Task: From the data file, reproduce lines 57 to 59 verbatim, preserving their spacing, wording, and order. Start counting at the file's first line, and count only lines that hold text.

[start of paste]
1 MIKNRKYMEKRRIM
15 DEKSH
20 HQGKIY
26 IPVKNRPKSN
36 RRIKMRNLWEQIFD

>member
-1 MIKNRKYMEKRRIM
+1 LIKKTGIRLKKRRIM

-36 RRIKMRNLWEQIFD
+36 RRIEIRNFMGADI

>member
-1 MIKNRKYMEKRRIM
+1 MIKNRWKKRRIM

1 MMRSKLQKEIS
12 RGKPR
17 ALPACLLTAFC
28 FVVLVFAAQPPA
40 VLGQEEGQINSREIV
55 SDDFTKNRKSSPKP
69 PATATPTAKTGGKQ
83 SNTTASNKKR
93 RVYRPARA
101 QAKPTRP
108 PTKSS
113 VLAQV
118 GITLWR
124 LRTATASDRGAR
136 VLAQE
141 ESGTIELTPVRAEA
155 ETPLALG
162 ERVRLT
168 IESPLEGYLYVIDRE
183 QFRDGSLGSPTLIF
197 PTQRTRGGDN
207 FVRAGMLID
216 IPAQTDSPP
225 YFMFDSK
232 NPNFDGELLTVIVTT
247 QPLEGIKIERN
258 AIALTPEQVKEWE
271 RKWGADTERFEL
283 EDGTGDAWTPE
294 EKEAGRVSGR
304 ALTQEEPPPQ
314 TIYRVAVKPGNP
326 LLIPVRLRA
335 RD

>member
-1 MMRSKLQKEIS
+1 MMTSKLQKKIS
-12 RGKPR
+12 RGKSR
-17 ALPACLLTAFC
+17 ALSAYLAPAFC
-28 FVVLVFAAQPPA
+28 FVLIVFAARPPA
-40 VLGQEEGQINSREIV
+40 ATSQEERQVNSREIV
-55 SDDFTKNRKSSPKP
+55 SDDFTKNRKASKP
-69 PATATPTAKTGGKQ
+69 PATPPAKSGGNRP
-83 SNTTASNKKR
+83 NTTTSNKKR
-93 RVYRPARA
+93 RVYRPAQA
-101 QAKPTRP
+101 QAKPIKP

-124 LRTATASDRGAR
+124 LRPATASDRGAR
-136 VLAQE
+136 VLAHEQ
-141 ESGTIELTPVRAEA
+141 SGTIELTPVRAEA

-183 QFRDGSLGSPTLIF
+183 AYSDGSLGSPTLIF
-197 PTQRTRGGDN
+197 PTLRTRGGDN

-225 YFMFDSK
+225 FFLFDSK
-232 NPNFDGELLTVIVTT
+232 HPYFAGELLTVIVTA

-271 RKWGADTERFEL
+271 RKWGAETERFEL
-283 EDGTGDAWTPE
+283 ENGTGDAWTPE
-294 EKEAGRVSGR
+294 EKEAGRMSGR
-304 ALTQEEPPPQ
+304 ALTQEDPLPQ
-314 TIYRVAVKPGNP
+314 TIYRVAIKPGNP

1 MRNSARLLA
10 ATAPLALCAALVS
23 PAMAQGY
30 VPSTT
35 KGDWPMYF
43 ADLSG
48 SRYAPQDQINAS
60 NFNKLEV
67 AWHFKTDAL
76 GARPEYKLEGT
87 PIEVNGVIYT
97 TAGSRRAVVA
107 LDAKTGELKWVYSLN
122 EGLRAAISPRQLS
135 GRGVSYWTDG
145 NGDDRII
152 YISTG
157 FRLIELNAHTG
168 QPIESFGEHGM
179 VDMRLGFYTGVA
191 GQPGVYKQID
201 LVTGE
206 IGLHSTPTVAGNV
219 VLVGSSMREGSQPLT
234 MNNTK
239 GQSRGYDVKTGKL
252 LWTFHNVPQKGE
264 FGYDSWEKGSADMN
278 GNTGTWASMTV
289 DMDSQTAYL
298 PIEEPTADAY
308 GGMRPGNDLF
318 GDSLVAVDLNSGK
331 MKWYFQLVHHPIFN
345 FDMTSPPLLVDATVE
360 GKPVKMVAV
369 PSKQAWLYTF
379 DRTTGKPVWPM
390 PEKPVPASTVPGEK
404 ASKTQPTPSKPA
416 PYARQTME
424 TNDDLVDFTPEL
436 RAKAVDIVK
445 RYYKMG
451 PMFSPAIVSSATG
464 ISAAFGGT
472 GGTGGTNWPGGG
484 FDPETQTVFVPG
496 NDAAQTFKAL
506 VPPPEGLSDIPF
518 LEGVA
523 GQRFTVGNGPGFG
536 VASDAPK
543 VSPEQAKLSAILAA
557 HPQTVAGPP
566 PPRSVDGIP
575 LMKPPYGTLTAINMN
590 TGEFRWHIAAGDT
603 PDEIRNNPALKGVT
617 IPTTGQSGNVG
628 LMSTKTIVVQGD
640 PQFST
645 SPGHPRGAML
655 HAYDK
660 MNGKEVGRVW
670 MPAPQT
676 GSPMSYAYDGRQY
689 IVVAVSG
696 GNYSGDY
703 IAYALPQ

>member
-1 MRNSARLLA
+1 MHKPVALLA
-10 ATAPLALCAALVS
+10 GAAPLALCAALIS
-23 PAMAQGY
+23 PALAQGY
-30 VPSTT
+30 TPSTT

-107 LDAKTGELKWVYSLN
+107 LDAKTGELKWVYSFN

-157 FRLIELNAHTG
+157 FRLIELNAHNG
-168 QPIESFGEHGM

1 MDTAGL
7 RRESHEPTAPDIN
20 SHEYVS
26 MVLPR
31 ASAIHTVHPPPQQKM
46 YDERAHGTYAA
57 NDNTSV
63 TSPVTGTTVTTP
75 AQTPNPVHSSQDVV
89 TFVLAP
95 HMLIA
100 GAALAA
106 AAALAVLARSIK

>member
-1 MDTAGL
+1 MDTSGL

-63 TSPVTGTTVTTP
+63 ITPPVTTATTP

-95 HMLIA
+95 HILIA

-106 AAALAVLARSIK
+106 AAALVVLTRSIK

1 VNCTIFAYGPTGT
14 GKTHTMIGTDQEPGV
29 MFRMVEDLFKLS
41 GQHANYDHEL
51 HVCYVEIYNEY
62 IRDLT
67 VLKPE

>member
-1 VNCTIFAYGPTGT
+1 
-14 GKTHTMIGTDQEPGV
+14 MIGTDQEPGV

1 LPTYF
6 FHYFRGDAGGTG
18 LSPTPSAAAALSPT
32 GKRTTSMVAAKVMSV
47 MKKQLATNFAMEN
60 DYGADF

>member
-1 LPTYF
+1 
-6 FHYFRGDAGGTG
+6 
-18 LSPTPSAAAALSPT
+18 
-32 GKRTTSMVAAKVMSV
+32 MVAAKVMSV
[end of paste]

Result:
-40 VLGQEEGQINSREIV
+40 ATSQEERQVNSREIV
-55 SDDFTKNRKSSPKP